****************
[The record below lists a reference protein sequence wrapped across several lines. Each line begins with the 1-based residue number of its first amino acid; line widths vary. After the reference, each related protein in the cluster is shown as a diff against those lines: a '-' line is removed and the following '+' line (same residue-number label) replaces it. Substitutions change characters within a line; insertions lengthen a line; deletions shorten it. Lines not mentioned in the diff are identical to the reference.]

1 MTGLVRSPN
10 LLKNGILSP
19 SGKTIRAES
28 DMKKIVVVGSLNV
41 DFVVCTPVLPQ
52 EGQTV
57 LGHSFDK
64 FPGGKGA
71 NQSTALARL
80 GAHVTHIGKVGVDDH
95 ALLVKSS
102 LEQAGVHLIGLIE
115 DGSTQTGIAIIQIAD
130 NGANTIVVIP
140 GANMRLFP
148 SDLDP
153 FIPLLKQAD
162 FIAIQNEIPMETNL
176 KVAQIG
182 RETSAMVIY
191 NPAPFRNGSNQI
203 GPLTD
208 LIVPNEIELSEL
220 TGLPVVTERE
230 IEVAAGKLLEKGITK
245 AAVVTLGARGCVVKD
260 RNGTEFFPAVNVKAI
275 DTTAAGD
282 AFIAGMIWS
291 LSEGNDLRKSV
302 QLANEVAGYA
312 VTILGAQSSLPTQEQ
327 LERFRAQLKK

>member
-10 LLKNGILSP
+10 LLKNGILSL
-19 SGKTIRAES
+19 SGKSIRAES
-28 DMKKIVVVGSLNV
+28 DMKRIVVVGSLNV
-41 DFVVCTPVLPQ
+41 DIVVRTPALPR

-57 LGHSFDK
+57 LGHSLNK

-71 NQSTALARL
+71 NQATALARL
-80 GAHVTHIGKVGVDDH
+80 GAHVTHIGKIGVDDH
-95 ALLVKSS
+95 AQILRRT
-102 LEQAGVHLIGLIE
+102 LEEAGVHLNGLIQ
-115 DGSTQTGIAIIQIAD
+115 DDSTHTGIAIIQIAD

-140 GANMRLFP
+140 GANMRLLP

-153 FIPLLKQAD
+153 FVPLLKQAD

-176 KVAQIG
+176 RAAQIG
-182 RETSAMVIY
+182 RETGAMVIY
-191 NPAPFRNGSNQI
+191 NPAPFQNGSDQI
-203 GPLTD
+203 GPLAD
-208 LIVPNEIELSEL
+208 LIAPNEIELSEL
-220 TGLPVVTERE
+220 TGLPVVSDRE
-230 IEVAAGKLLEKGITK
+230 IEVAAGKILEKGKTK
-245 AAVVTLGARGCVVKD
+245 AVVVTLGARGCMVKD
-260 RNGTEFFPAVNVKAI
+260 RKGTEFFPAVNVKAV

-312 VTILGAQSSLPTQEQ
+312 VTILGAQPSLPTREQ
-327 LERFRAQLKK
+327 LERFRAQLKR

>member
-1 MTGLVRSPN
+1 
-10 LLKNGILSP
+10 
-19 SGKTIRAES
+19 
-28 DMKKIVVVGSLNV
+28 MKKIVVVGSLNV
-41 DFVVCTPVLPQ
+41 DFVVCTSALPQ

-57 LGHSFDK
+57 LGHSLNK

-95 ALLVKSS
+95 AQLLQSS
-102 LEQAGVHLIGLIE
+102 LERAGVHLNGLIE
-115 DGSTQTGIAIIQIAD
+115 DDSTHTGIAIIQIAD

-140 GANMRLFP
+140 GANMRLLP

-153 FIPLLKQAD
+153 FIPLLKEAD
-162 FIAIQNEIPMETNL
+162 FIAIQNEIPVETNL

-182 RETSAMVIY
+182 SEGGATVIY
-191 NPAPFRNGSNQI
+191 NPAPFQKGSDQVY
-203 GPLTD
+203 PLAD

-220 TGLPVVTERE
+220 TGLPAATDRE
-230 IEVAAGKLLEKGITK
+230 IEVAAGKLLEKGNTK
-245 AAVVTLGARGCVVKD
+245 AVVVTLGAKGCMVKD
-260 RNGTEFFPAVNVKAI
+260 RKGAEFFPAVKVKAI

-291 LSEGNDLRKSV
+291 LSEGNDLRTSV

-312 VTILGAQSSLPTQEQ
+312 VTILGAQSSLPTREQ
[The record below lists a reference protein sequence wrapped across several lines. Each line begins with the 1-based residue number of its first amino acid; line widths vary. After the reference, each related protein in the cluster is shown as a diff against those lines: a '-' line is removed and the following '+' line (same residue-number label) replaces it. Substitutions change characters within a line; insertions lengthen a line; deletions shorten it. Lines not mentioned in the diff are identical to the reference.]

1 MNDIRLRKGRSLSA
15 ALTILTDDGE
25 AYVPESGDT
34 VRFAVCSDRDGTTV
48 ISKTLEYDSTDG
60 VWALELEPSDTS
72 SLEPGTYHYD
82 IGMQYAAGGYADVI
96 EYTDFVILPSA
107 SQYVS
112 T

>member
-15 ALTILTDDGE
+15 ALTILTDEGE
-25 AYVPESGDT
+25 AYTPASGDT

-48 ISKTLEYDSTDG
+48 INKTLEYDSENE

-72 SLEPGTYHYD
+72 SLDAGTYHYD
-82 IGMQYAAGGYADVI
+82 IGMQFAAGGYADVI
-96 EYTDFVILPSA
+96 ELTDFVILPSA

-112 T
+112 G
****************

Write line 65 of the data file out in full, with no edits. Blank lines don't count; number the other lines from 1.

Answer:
+191 NPAPFQNGSDQI